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World View: Tensions Grow with China over Indonesia's Natuna Islands

World View: Tensions Grow with China over Indonesia's Natuna Islands

This morning’s key headlines from

  • Tensions grow with China over Indonesia’s Natuna Islands
  • Reversing policies, Turkey and U.S. escalate involvement in Kobani

Tensions grow with China over Indonesia’s Natuna Islands

Senoa Island, in the Natuna island chain
Senoa Island, in the Natuna island chain

Indonesia has tried to stay out of China’s ongoing fight with Vietnam and the Philippines over the former’s annexation of thelatter’s territories. Indonesia could do that because, even thoughChina was claiming Indonesia’s Natuna Islands in its annexation of theentire South China Sea, China’s navy was too far away from Indonesiato be of concern.

There’s little doubt that China would like to annex Indonesia’s NatunaIslands, whose waters are rich with fish and which is adjacent to theEast Natuna gas field, one of the world’s largest untapped reserves.

China’s increased belligerence, and the substantial growth of itsnaval and air power in the South China Sea, have caused Indonesia tospeed its naval buildup, although so far it’s still far more modestthan the buildup in Vietnam and the Philippines, and it has improvedits relations with Japan and the United States.

In fact, the last few years have seen an “amphibious forces creep,” agrowth in naval capabilities of several south Asian countries,including Burma (Myanmar), Thailand, Cambodia and Malaysia. One majortrigger for this buildup was the 2004 Indian Ocean tsunami, whichexposed these countries as woefully unequipped to engage in disasterrelief operations. Although much of the naval buildup has beenlabeled as being for humanitarian reasons, the last few years haveseen a buildup of offensive naval forces to counter China’sbelligerence. The Diplomat and Foreign Policy Research Institute (FPRI) and Reuters (25-Aug)

Reversing policies, Turkey and U.S. escalate involvement in Kobani

Turkey’s government on Monday made a surprise announcement that it willallow Kurdish peshmerga fighters from Iraq travel through Turkey toKobani, Syria, to fight against the Islamic State / of Iraq and Syria(IS or ISIS or ISIL).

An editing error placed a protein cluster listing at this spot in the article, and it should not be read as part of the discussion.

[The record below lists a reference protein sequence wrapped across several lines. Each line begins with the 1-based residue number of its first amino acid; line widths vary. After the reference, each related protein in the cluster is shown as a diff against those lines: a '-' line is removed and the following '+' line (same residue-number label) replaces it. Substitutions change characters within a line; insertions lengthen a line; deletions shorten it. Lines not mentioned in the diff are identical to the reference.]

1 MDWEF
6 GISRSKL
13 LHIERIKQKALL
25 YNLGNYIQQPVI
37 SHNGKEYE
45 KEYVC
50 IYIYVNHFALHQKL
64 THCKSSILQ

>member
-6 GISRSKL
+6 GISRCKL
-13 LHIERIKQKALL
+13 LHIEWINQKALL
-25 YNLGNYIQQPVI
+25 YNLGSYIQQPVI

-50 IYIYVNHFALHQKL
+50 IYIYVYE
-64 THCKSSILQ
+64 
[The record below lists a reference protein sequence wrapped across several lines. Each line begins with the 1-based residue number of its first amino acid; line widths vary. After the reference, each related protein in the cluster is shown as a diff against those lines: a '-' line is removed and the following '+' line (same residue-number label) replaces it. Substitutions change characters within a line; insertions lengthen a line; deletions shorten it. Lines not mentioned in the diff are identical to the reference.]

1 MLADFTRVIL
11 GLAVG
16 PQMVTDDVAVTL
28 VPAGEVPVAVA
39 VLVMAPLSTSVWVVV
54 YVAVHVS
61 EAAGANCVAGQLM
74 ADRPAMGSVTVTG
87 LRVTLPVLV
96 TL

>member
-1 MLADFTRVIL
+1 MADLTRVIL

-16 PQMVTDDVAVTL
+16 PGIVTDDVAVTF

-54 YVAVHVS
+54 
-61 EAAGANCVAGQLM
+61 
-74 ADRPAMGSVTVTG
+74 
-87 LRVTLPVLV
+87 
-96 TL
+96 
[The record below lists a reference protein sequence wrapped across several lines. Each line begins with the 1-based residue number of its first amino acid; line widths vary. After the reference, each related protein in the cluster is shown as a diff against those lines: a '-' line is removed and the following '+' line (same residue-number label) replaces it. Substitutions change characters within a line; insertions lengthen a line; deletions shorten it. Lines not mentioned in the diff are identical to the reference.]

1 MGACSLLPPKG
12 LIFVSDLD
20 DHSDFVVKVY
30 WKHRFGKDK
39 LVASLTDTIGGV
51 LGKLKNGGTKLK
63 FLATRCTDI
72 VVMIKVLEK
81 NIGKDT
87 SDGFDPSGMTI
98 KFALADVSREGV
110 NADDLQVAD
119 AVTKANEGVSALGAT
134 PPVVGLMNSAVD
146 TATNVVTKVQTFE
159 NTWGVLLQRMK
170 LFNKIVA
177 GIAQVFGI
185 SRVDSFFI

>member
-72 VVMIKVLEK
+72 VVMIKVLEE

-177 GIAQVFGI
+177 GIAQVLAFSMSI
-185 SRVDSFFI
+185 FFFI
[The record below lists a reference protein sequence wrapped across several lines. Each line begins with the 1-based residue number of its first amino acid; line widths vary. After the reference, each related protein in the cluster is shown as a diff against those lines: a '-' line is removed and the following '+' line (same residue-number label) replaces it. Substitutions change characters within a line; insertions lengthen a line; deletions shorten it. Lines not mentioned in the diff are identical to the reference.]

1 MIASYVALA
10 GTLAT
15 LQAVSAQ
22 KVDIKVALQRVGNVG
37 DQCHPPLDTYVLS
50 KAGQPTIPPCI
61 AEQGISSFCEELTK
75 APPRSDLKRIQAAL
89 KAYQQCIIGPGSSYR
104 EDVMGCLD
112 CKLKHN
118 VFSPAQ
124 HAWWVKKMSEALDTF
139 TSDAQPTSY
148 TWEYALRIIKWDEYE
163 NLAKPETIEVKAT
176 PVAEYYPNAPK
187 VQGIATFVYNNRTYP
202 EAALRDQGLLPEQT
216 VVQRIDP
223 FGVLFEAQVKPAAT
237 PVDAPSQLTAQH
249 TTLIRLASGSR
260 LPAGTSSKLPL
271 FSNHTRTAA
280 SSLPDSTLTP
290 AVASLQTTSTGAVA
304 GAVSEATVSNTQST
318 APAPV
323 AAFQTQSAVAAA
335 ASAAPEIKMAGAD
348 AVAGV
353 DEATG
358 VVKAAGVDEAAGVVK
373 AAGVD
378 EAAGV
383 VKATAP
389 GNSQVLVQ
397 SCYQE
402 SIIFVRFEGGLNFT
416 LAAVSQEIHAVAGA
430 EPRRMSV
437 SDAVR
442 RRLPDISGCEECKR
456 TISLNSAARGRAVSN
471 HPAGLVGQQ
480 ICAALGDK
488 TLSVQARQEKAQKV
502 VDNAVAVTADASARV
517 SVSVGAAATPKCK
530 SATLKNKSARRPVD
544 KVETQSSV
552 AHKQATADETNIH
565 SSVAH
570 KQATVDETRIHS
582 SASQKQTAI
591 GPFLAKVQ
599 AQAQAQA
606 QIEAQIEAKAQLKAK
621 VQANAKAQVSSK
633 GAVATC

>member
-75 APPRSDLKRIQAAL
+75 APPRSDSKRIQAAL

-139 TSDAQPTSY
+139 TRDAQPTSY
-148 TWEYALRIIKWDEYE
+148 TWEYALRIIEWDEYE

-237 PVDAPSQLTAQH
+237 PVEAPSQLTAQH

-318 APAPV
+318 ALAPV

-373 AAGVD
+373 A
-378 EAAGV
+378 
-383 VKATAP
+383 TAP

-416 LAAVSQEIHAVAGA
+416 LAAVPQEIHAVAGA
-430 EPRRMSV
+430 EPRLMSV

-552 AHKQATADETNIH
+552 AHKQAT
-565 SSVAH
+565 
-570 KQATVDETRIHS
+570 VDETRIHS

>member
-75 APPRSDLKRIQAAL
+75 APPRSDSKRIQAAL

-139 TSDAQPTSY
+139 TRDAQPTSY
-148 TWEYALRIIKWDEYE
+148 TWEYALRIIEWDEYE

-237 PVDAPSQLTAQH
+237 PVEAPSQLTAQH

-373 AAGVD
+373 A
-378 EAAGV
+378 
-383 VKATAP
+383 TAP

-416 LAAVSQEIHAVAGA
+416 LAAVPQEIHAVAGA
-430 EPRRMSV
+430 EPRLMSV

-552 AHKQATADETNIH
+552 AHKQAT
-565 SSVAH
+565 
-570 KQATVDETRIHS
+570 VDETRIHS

Note: Peshmerga = Kurdish militias in Iraq. PYD = Kurdish militias inSyria. PKK = Kurdish anti-government insurgents in Turkey.

On Sunday evening, the White House announced that it was air-droppingweapons to the Kurdish militias fighting in Kobani:

So as you know, this evening, our time, overnight inSyria, the United States military delivered weapons, ammunitionand medical supplies to the forces fighting against ISIL on theground in Kobani. These supplies were provided by Kurdishauthorities in Iraq, and they were focused on enabling forces –including, of course, Kurdish forces in Syria — to continue theirfight against ISIL.

The U.S. announcement appears to be an escalation, though to the WhiteHouse it’s within the scope of previous announcements.

However, Turkey’s announcement is a clear reversal of policy, as thegovernment has recently said that it would provide no help whatsoeverto the PYD, equating them to the terrorist PKK.

The two announcements appear to be a face-saving way for both sides toprovide aid to the Kurdish militants in Kobani. The U.S. isn’tshipping American weapons to Kobani; it’s shipping weapons obtainedfrom the Iraqi peshmerga. Turkey isn’t allowing Turkish Kurds intoKobani; it’s allowing Iraqi Kurds into Kobani. Hurriyet (Ankara) and White House

KEYS: Generational Dynamics, Indonesia, Natuna Islands, Senoa Island,China, Vietnam, Philippines, South China Sea, Malaysia,Turkey, Kobani, Kurds, Iraq, Peshmerga, Syria, PYD,Kurdistan Workers’ Party, PKK
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